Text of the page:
Sniff Flowers, Not Glue

Sniffers, London, 2018, by Jim Lustenader

I’ve heard of stopping and smelling the roses, but I hadn’t heard this twist on it.

Etsy

I don’t believe I’ve ever stopped to smell the rosé. Perhaps a cab sav, but not a rosé.

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Evidently Hillary Duff enjoys a good rosé.

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Perhaps you should pop a cork this evening! After all, it IS Wine Wednesday.

Lieberman Center Afternoon Social

source: Harry Benson

source: Harry Benson

90-year-old Illinois resident Celia Goldie belts out a rendition of “Let Me Call You Sweetheart” in 1988.

Two things I notice right off the bat:

  1. Old peeps are always cold and keep the cardigan market in business.
  2. Men die first.

Just look how even the gender population is at age 64. But by 85, the men are barely represented.

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If you’re interested in moving in, the Lieberman Center serves kosher food, and the current daily rate for a room is $278. Wow–that’s more than double our daily household income! But keep in mind that most of that is covered by Medicare and Medicaid.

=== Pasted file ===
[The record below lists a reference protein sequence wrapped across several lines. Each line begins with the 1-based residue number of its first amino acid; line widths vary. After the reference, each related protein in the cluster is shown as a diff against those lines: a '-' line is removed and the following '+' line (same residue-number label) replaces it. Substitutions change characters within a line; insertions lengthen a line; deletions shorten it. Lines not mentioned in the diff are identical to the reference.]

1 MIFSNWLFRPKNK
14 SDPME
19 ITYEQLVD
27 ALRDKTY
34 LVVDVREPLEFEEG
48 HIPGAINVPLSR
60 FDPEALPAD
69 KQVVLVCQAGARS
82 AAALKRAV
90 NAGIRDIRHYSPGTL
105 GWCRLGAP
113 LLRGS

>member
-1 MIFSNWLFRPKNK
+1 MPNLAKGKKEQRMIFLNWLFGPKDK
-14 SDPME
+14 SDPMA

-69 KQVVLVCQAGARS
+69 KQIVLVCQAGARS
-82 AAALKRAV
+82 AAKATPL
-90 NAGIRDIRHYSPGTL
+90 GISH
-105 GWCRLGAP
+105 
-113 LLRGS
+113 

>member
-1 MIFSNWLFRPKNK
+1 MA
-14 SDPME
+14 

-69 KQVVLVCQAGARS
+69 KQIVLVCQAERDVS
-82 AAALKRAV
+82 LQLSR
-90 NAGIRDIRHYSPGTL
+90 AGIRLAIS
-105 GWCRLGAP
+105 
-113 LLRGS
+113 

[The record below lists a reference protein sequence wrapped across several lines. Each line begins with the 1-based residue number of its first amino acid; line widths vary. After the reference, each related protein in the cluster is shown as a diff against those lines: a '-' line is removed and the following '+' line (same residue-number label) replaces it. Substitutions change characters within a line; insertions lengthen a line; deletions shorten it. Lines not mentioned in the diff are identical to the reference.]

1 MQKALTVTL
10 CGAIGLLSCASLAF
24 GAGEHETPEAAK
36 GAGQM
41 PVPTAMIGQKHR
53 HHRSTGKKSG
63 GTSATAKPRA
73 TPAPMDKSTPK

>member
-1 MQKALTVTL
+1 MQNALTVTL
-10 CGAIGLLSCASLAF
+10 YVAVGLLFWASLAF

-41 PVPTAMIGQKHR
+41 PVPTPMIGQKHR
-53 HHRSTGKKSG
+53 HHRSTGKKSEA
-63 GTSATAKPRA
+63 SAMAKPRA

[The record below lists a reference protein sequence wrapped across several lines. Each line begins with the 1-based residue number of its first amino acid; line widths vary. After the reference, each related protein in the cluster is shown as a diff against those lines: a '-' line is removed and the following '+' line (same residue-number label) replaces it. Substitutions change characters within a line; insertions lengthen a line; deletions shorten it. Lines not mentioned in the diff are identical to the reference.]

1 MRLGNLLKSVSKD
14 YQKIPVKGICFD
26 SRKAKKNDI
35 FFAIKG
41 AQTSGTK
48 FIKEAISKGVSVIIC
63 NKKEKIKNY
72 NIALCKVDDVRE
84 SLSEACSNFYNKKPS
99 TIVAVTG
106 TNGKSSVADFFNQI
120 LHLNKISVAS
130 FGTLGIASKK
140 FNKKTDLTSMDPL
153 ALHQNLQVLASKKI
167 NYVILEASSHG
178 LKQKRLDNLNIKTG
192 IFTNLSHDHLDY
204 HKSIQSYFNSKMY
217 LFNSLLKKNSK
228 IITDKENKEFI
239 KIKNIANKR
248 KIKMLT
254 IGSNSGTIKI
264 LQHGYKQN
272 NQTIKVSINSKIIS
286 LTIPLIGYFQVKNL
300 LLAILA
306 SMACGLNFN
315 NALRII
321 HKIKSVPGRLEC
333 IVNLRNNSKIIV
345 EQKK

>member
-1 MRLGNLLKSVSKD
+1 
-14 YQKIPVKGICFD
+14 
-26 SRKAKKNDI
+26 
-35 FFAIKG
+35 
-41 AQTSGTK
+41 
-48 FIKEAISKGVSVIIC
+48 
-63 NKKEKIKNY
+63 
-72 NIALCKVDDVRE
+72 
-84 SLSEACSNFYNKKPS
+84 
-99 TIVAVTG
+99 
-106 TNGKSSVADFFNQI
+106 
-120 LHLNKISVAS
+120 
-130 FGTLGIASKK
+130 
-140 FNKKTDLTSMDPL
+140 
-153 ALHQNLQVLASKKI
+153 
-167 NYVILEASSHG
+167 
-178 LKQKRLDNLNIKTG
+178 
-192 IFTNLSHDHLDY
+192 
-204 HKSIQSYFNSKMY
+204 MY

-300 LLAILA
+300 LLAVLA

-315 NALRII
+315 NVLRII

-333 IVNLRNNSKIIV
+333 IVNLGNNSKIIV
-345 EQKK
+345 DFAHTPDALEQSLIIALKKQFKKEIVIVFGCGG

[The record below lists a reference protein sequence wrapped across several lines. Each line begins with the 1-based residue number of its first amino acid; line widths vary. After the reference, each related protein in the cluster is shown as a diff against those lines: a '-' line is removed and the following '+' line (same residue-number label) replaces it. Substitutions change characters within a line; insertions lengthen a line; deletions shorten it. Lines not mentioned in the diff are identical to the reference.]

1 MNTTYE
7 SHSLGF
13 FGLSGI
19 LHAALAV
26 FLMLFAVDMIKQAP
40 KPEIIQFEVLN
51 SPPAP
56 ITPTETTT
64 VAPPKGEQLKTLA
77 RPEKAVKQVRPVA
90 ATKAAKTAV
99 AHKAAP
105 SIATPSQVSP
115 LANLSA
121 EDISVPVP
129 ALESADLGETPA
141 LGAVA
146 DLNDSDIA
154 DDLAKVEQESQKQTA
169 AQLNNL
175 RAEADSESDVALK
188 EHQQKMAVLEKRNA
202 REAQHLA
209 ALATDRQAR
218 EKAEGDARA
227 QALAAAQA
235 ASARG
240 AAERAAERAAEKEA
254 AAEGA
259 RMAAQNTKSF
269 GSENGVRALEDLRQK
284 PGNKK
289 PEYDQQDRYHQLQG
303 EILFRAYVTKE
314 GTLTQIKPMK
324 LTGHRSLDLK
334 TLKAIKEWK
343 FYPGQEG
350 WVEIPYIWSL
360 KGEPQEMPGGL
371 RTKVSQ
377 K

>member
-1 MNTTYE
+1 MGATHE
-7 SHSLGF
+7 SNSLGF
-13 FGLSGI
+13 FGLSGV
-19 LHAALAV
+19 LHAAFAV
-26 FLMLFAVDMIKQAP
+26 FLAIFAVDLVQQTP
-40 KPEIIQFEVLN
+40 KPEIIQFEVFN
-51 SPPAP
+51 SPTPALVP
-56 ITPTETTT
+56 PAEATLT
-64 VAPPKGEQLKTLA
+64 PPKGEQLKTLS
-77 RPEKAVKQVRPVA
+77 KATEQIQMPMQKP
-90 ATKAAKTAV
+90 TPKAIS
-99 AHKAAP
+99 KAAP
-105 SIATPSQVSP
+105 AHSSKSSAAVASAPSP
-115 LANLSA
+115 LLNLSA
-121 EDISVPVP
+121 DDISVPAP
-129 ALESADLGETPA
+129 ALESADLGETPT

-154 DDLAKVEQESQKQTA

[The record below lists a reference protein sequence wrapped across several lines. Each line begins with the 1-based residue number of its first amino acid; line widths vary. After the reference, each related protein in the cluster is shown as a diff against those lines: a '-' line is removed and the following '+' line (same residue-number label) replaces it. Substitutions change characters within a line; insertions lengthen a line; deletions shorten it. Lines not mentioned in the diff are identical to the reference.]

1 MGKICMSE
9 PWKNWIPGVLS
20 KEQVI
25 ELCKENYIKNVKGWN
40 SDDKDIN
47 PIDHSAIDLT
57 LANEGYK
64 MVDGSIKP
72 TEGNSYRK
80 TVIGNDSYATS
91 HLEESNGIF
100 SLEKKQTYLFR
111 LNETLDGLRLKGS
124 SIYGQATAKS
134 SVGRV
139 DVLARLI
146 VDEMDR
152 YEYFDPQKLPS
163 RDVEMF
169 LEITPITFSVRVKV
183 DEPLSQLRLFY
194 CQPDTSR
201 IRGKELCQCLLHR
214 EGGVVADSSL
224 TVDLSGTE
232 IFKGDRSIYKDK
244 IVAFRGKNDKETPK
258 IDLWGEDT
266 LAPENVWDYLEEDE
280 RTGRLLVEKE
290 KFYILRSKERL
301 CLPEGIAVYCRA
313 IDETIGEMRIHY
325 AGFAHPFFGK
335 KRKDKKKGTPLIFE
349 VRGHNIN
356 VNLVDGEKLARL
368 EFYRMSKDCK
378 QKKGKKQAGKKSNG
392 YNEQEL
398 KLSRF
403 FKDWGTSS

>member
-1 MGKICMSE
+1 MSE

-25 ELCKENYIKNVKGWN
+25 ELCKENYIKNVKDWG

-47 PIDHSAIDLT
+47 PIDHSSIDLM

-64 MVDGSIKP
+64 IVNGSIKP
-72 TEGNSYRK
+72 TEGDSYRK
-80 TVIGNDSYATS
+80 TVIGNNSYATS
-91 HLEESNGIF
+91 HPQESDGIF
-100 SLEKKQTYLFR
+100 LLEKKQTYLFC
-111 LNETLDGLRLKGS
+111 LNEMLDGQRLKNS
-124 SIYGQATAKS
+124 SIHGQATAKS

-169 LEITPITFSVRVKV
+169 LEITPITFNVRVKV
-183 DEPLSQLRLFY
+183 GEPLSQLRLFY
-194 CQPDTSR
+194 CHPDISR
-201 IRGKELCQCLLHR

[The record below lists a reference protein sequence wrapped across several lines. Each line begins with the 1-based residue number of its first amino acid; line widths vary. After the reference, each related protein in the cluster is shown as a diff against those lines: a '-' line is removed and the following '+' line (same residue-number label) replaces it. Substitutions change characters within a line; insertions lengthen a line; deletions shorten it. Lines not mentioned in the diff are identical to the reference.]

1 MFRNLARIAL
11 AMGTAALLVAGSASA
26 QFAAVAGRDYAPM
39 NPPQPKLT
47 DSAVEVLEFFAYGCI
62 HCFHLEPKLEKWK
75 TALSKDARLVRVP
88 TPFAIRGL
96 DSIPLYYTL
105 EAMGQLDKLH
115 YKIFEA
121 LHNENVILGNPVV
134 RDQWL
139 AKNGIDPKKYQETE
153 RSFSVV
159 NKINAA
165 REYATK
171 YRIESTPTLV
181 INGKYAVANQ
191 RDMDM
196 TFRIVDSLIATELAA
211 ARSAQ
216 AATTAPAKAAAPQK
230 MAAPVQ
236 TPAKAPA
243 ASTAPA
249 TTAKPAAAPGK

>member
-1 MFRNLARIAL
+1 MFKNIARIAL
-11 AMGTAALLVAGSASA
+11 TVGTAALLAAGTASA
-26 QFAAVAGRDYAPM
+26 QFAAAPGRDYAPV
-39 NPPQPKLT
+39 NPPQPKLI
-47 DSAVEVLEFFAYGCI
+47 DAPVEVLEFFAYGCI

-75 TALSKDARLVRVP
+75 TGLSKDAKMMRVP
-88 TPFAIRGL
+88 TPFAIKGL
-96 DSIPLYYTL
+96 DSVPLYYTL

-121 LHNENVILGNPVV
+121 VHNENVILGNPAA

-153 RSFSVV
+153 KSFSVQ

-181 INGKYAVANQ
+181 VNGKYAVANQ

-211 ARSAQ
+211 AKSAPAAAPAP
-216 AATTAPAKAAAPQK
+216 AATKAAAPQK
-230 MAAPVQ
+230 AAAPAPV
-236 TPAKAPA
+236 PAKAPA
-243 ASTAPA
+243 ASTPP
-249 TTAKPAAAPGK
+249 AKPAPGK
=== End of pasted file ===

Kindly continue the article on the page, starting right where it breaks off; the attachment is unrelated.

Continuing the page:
For her part,  Mrs. Goldie was quoted as saying, “I hope I drop dead before I’m here one year.” She was profiled in an October 1988 People article as such:

Nearby, a nurse spoon-feeds ice cream to a man strapped into a wheelchair. Beside him, a woman dozes, her head against her walker.

“Look at them—half of them are dead,” Celia says, waving her hand. “I’m alive. I guess I have to make the best of a bad bargain. What can I do? I can’t go back. So I have to like it here. You look around you, and you realize how grateful you are.”

Per articles.chicagotribune.com, she died in September of 1989 at Rush North Shore Medical Center in Skokie. She had been a resident of the Lieberman Geriatric Center for 13 1/2 months.

For more on Celia’s story, visit: http://www.people.com/.